THE Bureau of Immigration seized the special hajj passports presented by travelers at the Ninoy Aquino International Airport in a bid to weed out Indonesians who supposedly acquired Philippine travel documents for their pilgrimage to the Mecca.
Immigration Deputy Commissioner Mike Robles said the BI will keep the passports of travelers who went on the hajj but the passport holders can reclaim their passports at the Office of Muslims Affairs or the Department of Foreign Affairs after verification.
The team, led by BI technical assistant for airport operation Leo Ferrer and BI port operation division chief Red Marinas, put up four counters to check the documents of more than 200 pilgrims who arrived at the NAIA 1 and 2 on Sept.19.
Representatives of the Indonesian embassy were also at the NAIA to act as interpreter and to assist their countrymen who may be caught possessing Philippine passports.
Robles said Indonesians caught with Philippines passports will be turned over to the Indonesian embassy and will be deported.
Only recently, a total of 177 prospective pilgrims from Indonesia were caught and deported by immigration authorities for carrying illegal Philippine passports.
The Indonesians attempted to leave for Saudi Arabia to perform the hajj, a mandatory Islamic pilgrimage to Mecca for Muslims.
The pilgrims were attempting to check into their Philippine Airlines flight, but their inability to speak any Filipino or Filipino dialect raised the suspicion of immigration officials who held their tickets and passports.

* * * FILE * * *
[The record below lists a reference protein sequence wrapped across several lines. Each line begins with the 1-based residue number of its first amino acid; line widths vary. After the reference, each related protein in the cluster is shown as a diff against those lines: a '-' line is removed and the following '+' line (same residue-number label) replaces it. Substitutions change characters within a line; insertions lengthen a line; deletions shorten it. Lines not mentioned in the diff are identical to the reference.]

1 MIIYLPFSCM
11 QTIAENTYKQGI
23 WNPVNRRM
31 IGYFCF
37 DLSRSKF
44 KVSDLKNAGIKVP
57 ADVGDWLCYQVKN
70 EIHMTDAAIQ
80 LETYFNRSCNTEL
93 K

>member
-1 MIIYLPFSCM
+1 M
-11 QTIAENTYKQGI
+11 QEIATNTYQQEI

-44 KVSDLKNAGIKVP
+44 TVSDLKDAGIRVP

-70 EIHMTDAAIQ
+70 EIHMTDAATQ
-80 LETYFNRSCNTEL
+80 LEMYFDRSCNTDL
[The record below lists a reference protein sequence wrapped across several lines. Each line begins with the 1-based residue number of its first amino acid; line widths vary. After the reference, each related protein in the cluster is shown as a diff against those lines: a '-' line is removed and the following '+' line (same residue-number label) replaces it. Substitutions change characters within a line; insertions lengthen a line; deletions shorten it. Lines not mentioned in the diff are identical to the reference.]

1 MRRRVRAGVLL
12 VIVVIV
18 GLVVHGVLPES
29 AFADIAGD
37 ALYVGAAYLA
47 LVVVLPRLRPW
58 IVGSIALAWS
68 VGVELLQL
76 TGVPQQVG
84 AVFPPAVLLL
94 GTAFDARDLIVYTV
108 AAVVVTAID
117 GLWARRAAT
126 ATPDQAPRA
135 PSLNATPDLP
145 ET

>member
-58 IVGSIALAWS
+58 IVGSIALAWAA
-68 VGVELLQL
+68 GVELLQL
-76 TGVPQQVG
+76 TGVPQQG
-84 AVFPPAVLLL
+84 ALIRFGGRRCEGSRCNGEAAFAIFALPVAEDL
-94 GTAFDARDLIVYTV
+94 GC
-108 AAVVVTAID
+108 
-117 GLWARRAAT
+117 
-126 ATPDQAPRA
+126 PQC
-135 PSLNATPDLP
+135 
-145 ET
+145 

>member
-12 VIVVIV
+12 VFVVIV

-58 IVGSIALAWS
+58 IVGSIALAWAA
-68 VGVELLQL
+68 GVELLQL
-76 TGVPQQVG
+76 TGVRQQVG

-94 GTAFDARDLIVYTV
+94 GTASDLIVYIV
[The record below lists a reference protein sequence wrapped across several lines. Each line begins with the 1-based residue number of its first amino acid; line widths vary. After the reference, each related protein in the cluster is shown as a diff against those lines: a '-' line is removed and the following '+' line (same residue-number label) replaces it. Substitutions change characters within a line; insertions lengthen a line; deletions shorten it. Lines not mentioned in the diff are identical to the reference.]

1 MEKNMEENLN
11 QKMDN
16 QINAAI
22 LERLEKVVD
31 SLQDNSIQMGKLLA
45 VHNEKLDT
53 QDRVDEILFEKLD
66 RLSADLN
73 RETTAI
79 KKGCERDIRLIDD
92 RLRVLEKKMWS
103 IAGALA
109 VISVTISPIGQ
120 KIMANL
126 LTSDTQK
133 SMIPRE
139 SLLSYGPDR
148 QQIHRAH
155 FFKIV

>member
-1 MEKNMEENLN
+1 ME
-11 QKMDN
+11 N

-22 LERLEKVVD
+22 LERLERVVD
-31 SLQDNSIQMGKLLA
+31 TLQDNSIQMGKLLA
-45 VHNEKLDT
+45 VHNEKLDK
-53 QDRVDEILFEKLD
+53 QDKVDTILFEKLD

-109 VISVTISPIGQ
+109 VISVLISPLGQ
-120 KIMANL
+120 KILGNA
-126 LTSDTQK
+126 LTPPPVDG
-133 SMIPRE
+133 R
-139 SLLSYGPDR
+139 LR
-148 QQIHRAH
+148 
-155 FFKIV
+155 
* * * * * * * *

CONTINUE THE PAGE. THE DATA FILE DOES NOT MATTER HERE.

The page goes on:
Indonesian foreign minister Retno Marsudi said the Indonesians were “victims of organized crime.”
Expectedly, many Filipinos who also went on the hajj complained of harassment after they were held at the airport for as long as two hours.
Immigration officer Dennis Robles said the move is in line with the agency’s increased vigilance against “pseudo Filipinos.” He added they were alerted regarding 300 passengers attending Hajj in Mecca on board Philippine Airlines flight PR659 at 2:15 p.m.
Robles said they were ordered to scrutinize the Philippine passports or travel documents of the hajj participants to make sure that no foreigners might have mingled in their group.
One of the Filipino passengers identified as Amir Mama complained that they spent more than two hours at the holding area before the BI allowed them to go.
But the BI did not find any Indonesian in the group, the immigration officer said.
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